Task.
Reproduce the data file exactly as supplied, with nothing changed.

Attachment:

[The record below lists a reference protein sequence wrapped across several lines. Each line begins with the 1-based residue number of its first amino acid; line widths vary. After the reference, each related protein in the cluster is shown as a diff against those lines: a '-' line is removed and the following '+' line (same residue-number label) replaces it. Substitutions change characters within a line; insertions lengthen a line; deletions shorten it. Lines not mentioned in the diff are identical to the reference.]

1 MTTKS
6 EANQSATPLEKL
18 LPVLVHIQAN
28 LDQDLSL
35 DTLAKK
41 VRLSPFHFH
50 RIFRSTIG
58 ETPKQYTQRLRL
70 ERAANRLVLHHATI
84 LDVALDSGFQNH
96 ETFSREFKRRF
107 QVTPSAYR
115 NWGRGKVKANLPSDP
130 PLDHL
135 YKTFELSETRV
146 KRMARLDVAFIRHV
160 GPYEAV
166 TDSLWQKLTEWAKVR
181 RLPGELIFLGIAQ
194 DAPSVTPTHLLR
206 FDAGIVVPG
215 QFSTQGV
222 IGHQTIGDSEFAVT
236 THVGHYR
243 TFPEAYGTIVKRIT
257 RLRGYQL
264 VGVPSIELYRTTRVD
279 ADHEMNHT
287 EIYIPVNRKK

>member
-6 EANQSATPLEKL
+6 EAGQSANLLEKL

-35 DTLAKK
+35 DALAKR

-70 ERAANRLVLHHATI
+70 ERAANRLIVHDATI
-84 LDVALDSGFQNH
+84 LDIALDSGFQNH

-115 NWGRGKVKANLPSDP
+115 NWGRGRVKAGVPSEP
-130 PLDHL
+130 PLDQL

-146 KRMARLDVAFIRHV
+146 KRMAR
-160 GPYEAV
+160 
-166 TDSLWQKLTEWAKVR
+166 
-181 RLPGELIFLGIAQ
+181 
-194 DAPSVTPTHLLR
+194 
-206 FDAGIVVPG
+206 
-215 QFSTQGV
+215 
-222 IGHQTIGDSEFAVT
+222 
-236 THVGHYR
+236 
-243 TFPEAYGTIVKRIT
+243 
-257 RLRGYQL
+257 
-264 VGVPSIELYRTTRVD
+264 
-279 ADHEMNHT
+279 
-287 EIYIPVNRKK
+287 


[The record below lists a reference protein sequence wrapped across several lines. Each line begins with the 1-based residue number of its first amino acid; line widths vary. After the reference, each related protein in the cluster is shown as a diff against those lines: a '-' line is removed and the following '+' line (same residue-number label) replaces it. Substitutions change characters within a line; insertions lengthen a line; deletions shorten it. Lines not mentioned in the diff are identical to the reference.]

1 MTTKS
6 EANQSATPLEKL
18 LPVLVHIQAN
28 LDQDLSL
35 DTLAKK
41 VRLSPFHFH
50 RIFRSTIG
58 ETPKQYTQRLRL
70 ERAANRLVLHHATI
84 LDVALDSGFQNH
96 ETFSREFKRRF
107 QVTPSAYR
115 NWGRGKVKANLPSDP
130 PLDHL
135 YKTFELSETRV
146 KRMARLDVAFIRHV
160 GPYEAV
166 TDSLWQKLTEWAKVR
181 RLPGELIFLGIAQ
194 DAPSVTPTHLLR
206 FDAGIVVPG
215 QFSTQGV
222 IGHQTIGDSEFAVT
236 THVGHYR
243 TFPEAYGTIVKRIT
257 RLRGYQL
264 VGVPSIELYRTTRVD
279 ADHEMNHT
287 EIYIPVNRKK

>member
-6 EANQSATPLEKL
+6 EAGQSANLLEKL

-35 DTLAKK
+35 DALAKR

-70 ERAANRLVLHHATI
+70 ERAANRLIVHDATI
-84 LDVALDSGFQNH
+84 LDIALDSGFQNH

-115 NWGRGKVKANLPSDP
+115 NWGRGRVKAGVPSEP
-130 PLDHL
+130 PLDQL

-146 KRMARLDVAFIRHV
+146 KRMAR
-160 GPYEAV
+160 
-166 TDSLWQKLTEWAKVR
+166 
-181 RLPGELIFLGIAQ
+181 
-194 DAPSVTPTHLLR
+194 
-206 FDAGIVVPG
+206 
-215 QFSTQGV
+215 
-222 IGHQTIGDSEFAVT
+222 
-236 THVGHYR
+236 
-243 TFPEAYGTIVKRIT
+243 
-257 RLRGYQL
+257 
-264 VGVPSIELYRTTRVD
+264 
-279 ADHEMNHT
+279 
-287 EIYIPVNRKK
+287 